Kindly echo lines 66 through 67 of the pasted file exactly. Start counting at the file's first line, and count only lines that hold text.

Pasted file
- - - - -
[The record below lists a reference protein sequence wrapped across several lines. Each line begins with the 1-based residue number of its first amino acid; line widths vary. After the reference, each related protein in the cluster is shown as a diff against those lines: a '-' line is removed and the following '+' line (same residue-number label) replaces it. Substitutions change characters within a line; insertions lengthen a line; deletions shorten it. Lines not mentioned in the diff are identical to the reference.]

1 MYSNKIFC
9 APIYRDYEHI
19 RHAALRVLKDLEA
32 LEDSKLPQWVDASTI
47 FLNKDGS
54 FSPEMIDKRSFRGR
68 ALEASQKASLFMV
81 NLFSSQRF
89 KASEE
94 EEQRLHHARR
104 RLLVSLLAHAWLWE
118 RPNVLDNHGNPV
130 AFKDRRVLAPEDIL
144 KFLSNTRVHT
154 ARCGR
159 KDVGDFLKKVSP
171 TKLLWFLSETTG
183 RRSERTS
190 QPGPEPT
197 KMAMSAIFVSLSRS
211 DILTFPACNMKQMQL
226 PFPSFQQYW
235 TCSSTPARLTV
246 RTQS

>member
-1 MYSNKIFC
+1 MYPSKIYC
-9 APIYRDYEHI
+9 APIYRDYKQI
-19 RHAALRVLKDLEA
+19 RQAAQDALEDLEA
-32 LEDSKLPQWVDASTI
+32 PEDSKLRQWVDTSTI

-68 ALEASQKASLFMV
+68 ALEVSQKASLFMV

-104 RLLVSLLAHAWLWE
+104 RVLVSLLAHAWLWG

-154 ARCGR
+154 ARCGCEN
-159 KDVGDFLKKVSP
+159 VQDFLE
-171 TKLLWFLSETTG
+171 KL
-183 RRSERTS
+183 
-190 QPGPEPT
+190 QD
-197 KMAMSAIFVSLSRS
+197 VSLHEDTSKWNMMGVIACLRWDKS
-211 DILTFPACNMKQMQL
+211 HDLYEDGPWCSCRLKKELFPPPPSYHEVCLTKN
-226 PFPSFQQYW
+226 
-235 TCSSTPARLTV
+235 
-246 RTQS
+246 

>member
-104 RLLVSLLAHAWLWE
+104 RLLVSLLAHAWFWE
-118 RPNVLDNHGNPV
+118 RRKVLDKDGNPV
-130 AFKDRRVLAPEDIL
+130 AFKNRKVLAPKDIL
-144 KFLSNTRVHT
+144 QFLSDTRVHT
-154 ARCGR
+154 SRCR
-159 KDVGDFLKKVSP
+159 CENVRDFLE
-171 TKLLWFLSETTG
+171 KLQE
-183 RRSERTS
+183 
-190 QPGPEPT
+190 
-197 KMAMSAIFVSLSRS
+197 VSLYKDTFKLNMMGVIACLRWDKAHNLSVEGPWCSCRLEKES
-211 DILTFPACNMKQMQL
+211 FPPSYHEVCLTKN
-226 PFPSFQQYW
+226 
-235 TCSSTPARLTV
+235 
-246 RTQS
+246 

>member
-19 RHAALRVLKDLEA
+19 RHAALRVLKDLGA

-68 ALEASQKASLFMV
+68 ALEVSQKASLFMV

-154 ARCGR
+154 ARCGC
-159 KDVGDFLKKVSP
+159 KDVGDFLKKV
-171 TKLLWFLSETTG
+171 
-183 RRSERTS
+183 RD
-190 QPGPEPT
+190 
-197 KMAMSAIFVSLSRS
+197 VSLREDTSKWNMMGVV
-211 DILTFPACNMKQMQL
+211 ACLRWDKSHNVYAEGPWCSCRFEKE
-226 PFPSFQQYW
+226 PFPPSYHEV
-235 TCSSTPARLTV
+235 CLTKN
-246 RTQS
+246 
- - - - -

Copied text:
-144 KFLSNTRVHT
+144 QFLSDTRVHT